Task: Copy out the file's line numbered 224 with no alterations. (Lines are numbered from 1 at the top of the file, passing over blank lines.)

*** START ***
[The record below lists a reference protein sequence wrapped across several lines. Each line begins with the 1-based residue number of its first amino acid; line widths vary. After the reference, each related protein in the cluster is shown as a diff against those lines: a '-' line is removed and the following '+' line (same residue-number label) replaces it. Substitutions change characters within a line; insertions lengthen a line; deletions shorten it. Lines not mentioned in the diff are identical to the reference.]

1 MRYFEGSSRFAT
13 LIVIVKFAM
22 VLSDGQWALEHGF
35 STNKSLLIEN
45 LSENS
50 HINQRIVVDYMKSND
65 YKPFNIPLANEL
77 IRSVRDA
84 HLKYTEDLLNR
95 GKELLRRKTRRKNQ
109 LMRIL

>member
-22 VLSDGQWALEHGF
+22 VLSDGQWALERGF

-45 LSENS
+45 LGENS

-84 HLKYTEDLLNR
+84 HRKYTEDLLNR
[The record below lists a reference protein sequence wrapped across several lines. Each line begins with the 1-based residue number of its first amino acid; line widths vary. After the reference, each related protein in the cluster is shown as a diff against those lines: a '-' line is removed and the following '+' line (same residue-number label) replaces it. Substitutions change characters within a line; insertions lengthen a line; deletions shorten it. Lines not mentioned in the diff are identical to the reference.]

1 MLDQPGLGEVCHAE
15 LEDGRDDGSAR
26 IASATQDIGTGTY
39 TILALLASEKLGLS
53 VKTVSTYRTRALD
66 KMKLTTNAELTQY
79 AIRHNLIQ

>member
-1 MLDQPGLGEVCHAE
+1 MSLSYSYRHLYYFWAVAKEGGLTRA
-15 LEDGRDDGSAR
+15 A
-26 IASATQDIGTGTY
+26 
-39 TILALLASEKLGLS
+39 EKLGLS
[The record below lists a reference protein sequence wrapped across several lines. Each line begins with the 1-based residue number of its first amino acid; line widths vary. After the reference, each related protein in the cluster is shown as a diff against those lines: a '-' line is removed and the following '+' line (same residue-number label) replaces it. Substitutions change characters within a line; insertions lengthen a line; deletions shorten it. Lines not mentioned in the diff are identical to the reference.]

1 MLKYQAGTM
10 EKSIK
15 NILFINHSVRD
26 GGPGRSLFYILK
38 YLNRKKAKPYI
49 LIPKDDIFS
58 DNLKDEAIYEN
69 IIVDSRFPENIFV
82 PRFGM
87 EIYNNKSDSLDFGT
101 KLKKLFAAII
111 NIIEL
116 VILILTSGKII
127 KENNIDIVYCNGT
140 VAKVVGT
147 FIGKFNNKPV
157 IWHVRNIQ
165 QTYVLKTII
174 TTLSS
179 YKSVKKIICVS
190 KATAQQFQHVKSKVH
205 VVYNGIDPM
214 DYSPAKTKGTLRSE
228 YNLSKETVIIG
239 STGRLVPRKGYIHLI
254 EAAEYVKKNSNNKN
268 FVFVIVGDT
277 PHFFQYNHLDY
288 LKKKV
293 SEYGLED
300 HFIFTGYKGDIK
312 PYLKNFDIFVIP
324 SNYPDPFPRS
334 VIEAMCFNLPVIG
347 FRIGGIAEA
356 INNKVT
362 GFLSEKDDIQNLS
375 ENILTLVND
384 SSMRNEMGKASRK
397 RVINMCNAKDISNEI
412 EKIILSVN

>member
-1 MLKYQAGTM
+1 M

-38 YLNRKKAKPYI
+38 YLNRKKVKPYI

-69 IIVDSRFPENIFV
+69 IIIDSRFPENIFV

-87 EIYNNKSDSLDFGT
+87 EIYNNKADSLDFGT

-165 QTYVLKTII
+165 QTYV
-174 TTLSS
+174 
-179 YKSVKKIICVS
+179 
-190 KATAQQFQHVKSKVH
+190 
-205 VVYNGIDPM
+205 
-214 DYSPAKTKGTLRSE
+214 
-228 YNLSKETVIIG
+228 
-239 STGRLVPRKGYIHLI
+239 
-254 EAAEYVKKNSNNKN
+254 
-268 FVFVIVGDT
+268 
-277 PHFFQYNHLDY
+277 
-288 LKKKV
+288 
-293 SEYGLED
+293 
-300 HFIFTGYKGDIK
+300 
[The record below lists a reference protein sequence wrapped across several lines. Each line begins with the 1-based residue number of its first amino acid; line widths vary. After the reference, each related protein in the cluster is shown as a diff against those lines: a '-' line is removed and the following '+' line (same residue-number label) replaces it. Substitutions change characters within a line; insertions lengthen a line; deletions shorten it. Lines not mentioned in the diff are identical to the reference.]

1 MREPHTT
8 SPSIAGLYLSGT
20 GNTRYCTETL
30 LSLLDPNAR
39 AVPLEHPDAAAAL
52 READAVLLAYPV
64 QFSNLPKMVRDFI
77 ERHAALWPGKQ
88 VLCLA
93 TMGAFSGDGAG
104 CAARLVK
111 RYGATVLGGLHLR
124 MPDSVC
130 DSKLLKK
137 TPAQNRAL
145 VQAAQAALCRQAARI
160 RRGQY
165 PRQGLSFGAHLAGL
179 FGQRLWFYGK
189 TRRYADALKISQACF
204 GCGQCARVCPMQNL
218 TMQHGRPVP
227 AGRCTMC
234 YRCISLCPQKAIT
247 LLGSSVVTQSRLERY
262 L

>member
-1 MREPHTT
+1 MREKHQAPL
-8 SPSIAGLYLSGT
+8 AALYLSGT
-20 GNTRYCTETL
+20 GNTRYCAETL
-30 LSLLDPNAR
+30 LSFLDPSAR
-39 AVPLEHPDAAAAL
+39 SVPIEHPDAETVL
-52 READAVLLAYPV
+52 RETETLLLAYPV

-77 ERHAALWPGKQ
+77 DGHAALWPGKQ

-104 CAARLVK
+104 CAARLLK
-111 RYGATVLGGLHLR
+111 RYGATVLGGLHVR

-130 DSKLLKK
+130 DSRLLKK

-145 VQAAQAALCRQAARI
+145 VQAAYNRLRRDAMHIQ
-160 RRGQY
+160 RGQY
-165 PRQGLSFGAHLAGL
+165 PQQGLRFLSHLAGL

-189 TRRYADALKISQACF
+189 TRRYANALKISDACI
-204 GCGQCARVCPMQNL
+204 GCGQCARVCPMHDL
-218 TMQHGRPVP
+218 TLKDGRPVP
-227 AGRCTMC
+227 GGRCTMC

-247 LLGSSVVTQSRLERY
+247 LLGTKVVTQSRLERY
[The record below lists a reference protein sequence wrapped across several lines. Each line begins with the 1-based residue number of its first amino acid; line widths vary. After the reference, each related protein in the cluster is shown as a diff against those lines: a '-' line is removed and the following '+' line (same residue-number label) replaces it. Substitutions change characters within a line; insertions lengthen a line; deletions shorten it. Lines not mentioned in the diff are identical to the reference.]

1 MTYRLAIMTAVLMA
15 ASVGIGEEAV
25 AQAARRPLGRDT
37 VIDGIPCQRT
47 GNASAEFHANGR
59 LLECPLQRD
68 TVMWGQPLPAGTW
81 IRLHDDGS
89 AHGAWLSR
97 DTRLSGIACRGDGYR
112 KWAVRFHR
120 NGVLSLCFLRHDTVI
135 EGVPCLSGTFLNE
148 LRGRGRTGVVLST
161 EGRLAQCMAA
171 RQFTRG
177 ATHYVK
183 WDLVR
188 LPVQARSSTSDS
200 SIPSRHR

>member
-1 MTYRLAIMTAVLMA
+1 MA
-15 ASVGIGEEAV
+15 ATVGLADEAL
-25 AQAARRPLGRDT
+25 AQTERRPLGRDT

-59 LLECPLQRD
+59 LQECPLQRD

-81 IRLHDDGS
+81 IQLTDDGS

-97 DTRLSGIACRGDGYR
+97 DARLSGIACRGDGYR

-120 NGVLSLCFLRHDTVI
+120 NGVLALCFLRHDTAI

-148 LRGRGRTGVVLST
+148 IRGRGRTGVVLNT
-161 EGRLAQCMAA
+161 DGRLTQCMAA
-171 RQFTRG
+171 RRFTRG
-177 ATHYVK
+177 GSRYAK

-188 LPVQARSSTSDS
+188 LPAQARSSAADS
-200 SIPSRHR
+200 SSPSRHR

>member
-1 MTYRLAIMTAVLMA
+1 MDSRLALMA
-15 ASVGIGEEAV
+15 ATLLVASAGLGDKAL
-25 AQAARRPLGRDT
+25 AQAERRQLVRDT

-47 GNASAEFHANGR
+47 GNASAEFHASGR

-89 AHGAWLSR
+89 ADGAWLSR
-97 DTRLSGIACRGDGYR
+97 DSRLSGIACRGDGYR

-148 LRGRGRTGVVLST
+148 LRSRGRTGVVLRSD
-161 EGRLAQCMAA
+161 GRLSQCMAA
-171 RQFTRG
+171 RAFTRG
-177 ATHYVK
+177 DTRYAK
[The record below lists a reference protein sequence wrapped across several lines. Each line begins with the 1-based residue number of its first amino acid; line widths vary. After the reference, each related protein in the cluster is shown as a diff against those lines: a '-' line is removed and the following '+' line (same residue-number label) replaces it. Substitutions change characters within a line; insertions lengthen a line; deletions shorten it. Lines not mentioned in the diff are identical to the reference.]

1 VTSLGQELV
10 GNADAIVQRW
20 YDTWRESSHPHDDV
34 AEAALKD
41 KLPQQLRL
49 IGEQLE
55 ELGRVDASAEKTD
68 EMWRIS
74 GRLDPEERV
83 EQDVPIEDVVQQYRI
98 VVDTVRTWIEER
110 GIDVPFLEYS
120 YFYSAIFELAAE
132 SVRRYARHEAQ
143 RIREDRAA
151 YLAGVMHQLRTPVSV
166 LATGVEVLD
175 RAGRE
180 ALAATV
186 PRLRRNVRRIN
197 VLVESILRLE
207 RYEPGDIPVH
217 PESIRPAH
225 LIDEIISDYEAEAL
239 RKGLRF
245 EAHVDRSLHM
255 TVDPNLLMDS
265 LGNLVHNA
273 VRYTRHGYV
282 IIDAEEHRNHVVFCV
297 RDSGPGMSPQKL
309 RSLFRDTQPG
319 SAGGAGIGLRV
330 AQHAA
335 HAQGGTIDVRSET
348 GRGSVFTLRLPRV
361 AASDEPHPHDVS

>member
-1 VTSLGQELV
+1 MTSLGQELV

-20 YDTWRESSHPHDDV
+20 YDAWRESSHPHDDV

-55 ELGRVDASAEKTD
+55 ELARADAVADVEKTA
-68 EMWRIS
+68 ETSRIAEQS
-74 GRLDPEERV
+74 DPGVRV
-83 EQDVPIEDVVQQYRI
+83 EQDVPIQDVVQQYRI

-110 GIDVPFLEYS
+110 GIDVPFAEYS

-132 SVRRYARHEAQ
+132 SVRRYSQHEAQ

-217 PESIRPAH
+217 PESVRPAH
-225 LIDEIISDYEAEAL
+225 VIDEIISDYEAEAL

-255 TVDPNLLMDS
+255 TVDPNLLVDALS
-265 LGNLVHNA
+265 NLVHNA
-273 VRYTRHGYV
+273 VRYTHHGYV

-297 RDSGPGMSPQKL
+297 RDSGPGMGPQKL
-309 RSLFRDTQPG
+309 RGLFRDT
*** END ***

-188 LPVQARSSTSDS